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THE FALL OF THE ALAMO

How e'en the tiny worm is given a sting
For sore distress, a weapon of defence,
Which, weak and harmless though it even be,
Kind Nature's hand, protectress of us all.
Will help him aim and guide with deadly dart
'Gainst the Achilles-heel of his tormentor—

[As above.]

Thou knowest, tyrant? No, thou knowest not,
How Faith and lamb-like Patience meekly bow
To every hardship, every sacrifice,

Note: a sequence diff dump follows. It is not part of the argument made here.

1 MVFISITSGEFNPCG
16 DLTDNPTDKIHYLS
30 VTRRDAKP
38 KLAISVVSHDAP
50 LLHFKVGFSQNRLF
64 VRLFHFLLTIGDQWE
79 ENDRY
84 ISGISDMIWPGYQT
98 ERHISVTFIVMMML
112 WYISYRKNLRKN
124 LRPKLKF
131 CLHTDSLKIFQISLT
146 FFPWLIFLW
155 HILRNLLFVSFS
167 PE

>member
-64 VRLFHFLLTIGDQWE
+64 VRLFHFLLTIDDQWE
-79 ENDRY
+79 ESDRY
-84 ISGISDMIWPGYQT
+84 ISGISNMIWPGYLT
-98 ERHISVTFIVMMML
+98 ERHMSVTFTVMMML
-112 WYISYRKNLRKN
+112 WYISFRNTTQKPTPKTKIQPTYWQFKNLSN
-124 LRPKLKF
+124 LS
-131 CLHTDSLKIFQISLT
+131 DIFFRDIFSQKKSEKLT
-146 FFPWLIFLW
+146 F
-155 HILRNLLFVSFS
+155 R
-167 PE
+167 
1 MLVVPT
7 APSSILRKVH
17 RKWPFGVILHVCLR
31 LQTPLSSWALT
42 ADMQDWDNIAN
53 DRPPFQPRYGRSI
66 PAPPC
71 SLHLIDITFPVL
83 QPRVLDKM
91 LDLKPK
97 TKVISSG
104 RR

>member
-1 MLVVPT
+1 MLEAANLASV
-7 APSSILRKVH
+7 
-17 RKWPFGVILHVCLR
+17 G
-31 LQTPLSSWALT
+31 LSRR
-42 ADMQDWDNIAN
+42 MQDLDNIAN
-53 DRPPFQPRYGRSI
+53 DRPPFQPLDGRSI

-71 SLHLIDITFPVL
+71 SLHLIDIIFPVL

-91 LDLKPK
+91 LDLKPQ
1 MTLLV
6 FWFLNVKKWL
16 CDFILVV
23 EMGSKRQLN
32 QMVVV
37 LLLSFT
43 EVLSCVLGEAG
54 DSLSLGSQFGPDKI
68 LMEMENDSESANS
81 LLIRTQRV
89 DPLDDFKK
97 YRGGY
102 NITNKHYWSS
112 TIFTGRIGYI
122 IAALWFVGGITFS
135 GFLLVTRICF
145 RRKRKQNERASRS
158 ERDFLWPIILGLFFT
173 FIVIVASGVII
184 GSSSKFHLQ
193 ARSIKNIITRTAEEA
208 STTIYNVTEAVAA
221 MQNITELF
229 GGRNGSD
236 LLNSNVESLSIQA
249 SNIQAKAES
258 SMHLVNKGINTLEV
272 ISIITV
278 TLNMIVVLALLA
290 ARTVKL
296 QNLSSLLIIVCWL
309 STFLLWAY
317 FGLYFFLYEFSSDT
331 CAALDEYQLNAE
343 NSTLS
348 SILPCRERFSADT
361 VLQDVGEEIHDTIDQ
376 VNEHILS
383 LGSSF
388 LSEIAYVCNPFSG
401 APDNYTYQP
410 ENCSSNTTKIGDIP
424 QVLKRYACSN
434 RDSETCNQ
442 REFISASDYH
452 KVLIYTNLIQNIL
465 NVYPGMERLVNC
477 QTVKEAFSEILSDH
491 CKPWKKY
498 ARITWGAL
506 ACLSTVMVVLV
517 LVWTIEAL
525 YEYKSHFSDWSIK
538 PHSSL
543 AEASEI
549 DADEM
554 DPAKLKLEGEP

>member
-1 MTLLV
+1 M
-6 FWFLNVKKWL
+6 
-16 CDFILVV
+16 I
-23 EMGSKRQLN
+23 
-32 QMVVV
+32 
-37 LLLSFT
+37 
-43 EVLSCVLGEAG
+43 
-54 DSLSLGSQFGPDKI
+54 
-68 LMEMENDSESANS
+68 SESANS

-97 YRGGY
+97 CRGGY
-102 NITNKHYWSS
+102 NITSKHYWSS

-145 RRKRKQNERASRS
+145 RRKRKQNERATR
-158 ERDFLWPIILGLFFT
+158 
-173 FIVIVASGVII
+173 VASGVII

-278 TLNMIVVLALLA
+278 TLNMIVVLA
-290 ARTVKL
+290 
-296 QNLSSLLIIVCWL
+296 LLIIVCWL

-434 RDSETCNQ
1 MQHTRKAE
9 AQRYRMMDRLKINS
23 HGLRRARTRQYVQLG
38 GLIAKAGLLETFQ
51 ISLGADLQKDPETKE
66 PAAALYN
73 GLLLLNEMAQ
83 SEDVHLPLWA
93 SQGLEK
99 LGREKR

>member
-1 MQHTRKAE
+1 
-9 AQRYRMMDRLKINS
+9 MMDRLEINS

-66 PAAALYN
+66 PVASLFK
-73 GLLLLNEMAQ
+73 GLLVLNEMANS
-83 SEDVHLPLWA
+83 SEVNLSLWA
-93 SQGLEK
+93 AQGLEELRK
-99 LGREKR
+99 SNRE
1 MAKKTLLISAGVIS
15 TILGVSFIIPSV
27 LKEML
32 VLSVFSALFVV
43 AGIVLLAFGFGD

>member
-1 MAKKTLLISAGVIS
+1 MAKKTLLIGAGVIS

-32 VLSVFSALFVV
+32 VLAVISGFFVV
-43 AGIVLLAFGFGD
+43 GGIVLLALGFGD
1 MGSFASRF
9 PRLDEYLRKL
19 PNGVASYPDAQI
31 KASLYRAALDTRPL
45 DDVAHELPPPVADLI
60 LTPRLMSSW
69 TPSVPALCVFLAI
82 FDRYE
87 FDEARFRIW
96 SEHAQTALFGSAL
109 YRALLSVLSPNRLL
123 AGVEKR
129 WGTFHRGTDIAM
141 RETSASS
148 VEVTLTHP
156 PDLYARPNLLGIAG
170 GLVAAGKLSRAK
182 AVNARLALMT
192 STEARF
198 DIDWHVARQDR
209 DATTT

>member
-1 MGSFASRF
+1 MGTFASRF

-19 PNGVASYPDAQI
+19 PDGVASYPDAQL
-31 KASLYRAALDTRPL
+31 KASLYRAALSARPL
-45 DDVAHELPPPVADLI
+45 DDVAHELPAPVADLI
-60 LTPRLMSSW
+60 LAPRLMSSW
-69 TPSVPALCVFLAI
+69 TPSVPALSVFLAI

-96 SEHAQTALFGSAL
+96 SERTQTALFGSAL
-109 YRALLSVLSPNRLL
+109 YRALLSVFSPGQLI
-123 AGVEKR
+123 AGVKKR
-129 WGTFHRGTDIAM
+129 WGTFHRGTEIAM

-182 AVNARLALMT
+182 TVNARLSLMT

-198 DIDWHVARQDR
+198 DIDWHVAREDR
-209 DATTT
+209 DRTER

Enduring pangs of body and of soul,
But also rise with more than giant's strength,
With all-regardless, all-renouncing power,
When, outraged in their holy sanctuary,
Their feelings blend in one impassionate flame—

[As above]


Thou knowest. tyrant? No, thou knowest not,
How woman, tender woman, under tears,
Shed in her closet's silence, under prayers,
O'erheard by none save God, will long defer
To break the hallowed peace of her reserve,
To lay her bosom's tender feelings ope
To chilly blasts of worldly sneer and scorn,
But when at last confronted by the choice.
The fiendish choice, 'twixt virtue and disgrace,
Will fling aside the fetters of her doubts,
Shake off the shackles of her self-restraint.